Full access at just Rs 3/day

Journalism of Courage

Explained: What the BJP hopes to gain by merging Delhi’s three MCD

The MCD polls are likely to be pushed beyond April as the Centre has communicated to the State Election Commission that it is working to unify the three municipal corporations.

The carving of the erstwhile Municipal Corporation of Delhi (MCD) into three, in 2012 by the Congress party and then Chief Minister Sheila Dikshi, was done to “decentralise” the large local body. (Express Photo by Amit Mehra)

To understand a push to unify Delhi’s three municipal corporations – South, North and East – one needs to look back to a time when the Aam Aadmi Party was yet to emerge as a major force.

🗞️ Subscribe Now: Get Express Premium to access the best Election reporting and analysis 🗞️

The trifurcation

The carving of the erstwhile Municipal Corporation of Delhi (MCD) into three, in 2012 by the Congress party and then Chief Minister Sheila Dikshit, was done to “decentralise” the large local body. However, it was also an attempt to fix political boundaries in such a way that the then Congress government in Delhi would be able to make inroads into the civic body, which had become a BJP bastion. The BJP continues to rule the three MCDs, but the AAP hopes to change that this time.

The trifurcation, which divided resources unequally, is at the heart of the financial crisis in the civic bodies. While the move was aimed at decentralising municipal governance in Delhi, officials said it only “tripled the number of officers, increased costs and resulted in unequal distribution of assets and liabilities”. The North, being the owner of the biggest civic body, also became the most top-heavy. The North Corporation is struggling with a deficit of over Rs 1,300 crore and East of around Rs 800 crore.

Subscriber Only Stories

What came next

After the trifurcation, the North Delhi Municipal Corporation and South MCD were given 104 wards each, while East MCD had 64 in mostly the trans-Yamuna area.

Due to the demography of Delhi, the South body ended up with the most “posh” colonies – A and B category taxation zones that paid higher property taxes. The North body, on the other hand, got more unauthorised and lower taxation category colonies, which pay less tax, or not at all. This led to a financial crisis for the North and East. The split created a structure in which the South ended up earning around 30% of its internal revenue through property tax. For the North corporation, the share of internal revenue through property tax was half that (around 15%), while for the East body, this figure was even lower (around 9%). East corporation has around 2,28,000 taxpayers among 4,00,000 property owners, North MCD has 3,35,000 taxpayers among 1 million property owners, and South body has 4,75,000 taxpayers among its 1.1 million property owners, according to data released by the three MCDs before the last civic body elections in 2017.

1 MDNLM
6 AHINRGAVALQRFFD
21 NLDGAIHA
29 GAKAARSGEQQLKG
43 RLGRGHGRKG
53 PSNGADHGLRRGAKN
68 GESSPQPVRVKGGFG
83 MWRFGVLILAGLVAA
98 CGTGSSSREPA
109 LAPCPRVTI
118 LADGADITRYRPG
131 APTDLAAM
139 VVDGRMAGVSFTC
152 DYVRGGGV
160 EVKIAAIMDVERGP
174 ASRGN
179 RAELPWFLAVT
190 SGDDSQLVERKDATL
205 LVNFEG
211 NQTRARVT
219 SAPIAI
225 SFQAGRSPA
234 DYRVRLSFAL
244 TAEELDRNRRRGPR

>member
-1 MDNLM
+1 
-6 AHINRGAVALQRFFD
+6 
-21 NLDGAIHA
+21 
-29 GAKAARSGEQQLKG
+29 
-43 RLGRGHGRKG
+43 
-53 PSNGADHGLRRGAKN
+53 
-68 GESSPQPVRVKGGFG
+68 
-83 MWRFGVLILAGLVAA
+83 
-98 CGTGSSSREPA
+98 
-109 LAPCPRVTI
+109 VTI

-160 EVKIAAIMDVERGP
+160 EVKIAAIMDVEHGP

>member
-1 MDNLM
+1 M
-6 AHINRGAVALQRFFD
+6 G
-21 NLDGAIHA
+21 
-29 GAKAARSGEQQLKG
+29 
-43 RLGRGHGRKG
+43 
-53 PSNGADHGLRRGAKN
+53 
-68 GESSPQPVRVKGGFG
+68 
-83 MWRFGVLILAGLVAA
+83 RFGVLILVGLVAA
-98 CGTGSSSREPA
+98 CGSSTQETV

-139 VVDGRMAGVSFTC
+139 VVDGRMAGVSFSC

The financial hit

Safai karamcharis, medical staff, healthcare workers, engineers, doctors and nurses have gone off the streets since 2015 at least 50 times, in protest against salary delays, bonuses and cashless medical cards.  Trouble escalated after the AAP came to power in the Assembly in 2015 and the BJP returned to the MCDs. The BJP has constantly blamed the AAP for not paying its dues, while the latter blames corruption in the MCDs for the financial crisis.


The (re)unification

The Delhi BJP has been in favour of the unification of the three municipal corporations and has been advocating for a merger for the past few months with the central leadership, it is learnt.

Sources said state unit president Adesh Gupta and leader of opposition Ramvir Singh Bidhuri have been advocating with the Home Ministry the need to unify the three civic bodies ahead of MCD polls scheduled in April. This, as the Delhi BJP faces significant anti-incumbency and a buoyant AAP.

It also has political significance as the MCDs have constantly claimed they are devoid of funds because the AAP-led Delhi government has been blocking it. “This would also help the party send out a message to the public of how they plan to fix the fund crisis if voted to power again,” said a leader. Also, the party wants to “run the corporation after a merger for some time in a better pay with salaries being given on time and taking new initiatives” – to send out a message that it was the trifurcation that had led to the crisis and a “historical wrong” has been corrected. This, the BJP hopes, will at least help it put up a fight against the AAP.

First published on: 09-03-2022 at 07:56:05 pm
Next Story

Hardoi (Uttar Pradesh) Assembly Election Results 2022 Live: Winner, Runner-up

Next Story